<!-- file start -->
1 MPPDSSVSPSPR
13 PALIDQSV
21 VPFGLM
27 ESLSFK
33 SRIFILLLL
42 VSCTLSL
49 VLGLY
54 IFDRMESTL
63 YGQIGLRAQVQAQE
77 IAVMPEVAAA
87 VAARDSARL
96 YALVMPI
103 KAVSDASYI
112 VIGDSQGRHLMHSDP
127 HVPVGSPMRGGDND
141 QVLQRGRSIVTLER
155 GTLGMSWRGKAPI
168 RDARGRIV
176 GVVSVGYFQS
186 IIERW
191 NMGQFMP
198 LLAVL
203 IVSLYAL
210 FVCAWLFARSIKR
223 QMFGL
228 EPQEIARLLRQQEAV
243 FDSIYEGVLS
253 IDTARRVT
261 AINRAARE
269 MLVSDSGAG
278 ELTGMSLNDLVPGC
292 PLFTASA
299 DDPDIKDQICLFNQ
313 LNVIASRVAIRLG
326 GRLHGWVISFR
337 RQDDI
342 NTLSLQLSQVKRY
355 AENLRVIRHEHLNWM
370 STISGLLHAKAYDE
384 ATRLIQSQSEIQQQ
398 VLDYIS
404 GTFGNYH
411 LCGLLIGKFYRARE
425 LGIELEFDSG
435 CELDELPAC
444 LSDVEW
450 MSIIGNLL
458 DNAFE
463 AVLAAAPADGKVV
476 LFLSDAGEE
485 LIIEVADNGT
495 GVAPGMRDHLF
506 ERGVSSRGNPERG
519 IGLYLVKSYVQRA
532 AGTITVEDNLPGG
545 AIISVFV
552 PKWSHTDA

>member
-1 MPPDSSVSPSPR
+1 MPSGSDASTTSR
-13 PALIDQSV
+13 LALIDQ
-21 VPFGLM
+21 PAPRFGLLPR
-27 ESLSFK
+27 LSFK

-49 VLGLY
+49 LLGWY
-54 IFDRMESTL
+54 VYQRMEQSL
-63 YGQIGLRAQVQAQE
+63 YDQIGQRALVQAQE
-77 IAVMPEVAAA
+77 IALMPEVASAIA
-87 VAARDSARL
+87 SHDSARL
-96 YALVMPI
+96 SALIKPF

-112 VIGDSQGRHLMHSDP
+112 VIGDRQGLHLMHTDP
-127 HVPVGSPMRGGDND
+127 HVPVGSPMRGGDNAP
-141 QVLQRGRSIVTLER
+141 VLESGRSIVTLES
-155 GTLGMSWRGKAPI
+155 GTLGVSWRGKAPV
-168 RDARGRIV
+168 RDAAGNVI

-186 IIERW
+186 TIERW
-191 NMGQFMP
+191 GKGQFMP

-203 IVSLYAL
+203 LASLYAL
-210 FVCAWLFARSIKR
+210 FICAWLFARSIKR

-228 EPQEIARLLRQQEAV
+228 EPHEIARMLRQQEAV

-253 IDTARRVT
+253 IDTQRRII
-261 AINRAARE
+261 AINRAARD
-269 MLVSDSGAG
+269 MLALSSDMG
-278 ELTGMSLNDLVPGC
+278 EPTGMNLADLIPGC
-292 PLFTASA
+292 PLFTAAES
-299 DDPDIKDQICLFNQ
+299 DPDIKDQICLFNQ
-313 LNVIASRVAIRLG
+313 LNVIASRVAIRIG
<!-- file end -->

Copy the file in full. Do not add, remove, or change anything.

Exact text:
1 MPPDSSVSPSPR
13 PALIDQSV
21 VPFGLM
27 ESLSFK
33 SRIFILLLL
42 VSCTLSL
49 VLGLY
54 IFDRMESTL
63 YGQIGLRAQVQAQE
77 IAVMPEVAAA
87 VAARDSARL
96 YALVMPI
103 KAVSDASYI
112 VIGDSQGRHLMHSDP
127 HVPVGSPMRGGDND
141 QVLQRGRSIVTLER
155 GTLGMSWRGKAPI
168 RDARGRIV
176 GVVSVGYFQS
186 IIERW
191 NMGQFMP
198 LLAVL
203 IVSLYAL
210 FVCAWLFARSIKR
223 QMFGL
228 EPQEIARLLRQQEAV
243 FDSIYEGVLS
253 IDTARRVT
261 AINRAARE
269 MLVSDSGAG
278 ELTGMSLNDLVPGC
292 PLFTASA
299 DDPDIKDQICLFNQ
313 LNVIASRVAIRLG
326 GRLHGWVISFR
337 RQDDI
342 NTLSLQLSQVKRY
355 AENLRVIRHEHLNWM
370 STISGLLHAKAYDE
384 ATRLIQSQSEIQQQ
398 VLDYIS
404 GTFGNYH
411 LCGLLIGKFYRARE
425 LGIELEFDSG
435 CELDELPAC
444 LSDVEW
450 MSIIGNLL
458 DNAFE
463 AVLAAAPADGKVV
476 LFLSDAGEE
485 LIIEVADNGT
495 GVAPGMRDHLF
506 ERGVSSRGNPERG
519 IGLYLVKSYVQRA
532 AGTITVEDNLPGG
545 AIISVFV
552 PKWSHTDA

>member
-1 MPPDSSVSPSPR
+1 MPSGSDASTTSR
-13 PALIDQSV
+13 LALIDQ
-21 VPFGLM
+21 PAPRFGLLPR
-27 ESLSFK
+27 LSFK

-49 VLGLY
+49 LLGWY
-54 IFDRMESTL
+54 VYQRMEQSL
-63 YGQIGLRAQVQAQE
+63 YDQIGQRALVQAQE
-77 IAVMPEVAAA
+77 IALMPEVASAIA
-87 VAARDSARL
+87 SHDSARL
-96 YALVMPI
+96 SALIKPF

-112 VIGDSQGRHLMHSDP
+112 VIGDRQGLHLMHTDP
-127 HVPVGSPMRGGDND
+127 HVPVGSPMRGGDNAP
-141 QVLQRGRSIVTLER
+141 VLESGRSIVTLES
-155 GTLGMSWRGKAPI
+155 GTLGVSWRGKAPV
-168 RDARGRIV
+168 RDAAGNVI

-186 IIERW
+186 TIERW
-191 NMGQFMP
+191 GKGQFMP

-203 IVSLYAL
+203 LASLYAL
-210 FVCAWLFARSIKR
+210 FICAWLFARSIKR

-228 EPQEIARLLRQQEAV
+228 EPHEIARMLRQQEAV

-253 IDTARRVT
+253 IDTQRRII
-261 AINRAARE
+261 AINRAARD
-269 MLVSDSGAG
+269 MLALSSDMG
-278 ELTGMSLNDLVPGC
+278 EPTGMNLADLIPGC
-292 PLFTASA
+292 PLFTAAES
-299 DDPDIKDQICLFNQ
+299 DPDIKDQICLFNQ
-313 LNVIASRVAIRLG
+313 LNVIASRVAIRIG